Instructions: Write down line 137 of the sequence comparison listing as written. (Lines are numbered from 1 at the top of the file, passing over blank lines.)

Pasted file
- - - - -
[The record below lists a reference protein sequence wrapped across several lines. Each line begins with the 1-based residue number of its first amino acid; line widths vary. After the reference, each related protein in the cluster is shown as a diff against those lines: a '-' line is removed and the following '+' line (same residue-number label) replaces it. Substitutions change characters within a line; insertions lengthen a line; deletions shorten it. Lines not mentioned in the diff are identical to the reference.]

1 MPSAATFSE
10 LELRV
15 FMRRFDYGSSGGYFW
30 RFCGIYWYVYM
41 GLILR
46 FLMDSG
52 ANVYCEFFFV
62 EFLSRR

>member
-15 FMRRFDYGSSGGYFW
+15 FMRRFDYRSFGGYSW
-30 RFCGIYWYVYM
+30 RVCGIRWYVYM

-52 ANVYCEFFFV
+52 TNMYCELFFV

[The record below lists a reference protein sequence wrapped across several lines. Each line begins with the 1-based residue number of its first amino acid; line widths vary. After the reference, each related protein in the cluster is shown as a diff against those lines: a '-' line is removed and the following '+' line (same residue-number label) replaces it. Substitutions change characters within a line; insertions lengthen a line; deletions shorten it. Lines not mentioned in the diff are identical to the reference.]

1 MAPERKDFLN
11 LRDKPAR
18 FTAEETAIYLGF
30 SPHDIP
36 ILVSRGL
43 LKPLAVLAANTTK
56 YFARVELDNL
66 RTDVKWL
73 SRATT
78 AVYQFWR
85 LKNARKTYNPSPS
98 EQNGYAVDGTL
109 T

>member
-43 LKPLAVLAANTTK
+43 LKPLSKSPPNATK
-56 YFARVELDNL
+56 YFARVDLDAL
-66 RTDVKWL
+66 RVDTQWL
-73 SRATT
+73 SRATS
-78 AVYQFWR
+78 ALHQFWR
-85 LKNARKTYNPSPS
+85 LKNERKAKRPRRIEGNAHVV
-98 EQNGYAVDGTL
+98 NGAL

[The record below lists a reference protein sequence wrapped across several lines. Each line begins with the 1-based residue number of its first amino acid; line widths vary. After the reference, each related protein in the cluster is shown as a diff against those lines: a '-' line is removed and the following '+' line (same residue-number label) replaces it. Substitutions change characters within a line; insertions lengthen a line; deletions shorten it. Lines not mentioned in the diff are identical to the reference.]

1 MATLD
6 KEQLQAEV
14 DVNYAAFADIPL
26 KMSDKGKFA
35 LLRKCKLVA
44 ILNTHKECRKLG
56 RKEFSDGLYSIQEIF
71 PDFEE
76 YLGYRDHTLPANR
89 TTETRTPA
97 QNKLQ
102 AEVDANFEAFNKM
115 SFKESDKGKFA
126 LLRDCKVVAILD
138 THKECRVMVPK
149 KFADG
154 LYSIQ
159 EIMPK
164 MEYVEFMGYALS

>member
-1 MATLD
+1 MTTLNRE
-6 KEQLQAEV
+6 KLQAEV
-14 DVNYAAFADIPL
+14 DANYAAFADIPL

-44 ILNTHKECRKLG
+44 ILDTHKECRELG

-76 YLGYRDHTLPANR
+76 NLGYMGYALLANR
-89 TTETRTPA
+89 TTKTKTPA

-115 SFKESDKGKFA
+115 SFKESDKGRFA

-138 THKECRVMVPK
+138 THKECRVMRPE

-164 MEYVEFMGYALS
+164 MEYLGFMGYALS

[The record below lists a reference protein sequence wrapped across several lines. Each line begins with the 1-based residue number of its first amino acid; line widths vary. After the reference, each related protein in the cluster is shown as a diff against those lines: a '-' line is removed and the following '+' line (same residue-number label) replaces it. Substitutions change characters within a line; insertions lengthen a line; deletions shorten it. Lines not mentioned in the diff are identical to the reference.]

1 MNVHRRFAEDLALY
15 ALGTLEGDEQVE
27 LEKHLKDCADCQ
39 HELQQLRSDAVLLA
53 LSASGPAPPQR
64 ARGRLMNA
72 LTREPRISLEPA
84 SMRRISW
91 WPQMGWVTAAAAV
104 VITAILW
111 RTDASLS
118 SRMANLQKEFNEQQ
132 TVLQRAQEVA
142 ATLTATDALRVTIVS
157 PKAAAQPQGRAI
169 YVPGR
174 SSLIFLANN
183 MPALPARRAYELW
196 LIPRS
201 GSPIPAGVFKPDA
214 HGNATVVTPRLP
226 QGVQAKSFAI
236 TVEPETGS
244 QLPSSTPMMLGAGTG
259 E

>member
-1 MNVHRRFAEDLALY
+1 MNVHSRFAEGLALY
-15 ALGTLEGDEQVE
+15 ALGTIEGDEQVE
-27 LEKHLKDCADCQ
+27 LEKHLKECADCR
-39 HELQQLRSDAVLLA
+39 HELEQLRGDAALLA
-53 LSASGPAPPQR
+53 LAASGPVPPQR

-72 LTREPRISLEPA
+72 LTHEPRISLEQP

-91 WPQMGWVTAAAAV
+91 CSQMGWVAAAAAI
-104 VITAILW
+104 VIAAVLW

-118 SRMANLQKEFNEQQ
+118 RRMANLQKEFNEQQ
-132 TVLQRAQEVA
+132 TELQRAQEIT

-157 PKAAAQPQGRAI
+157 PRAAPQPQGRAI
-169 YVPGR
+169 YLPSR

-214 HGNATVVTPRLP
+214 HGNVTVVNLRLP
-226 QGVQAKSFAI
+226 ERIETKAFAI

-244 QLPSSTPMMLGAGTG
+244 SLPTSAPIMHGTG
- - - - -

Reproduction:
+214 HGNVTVVNLRLP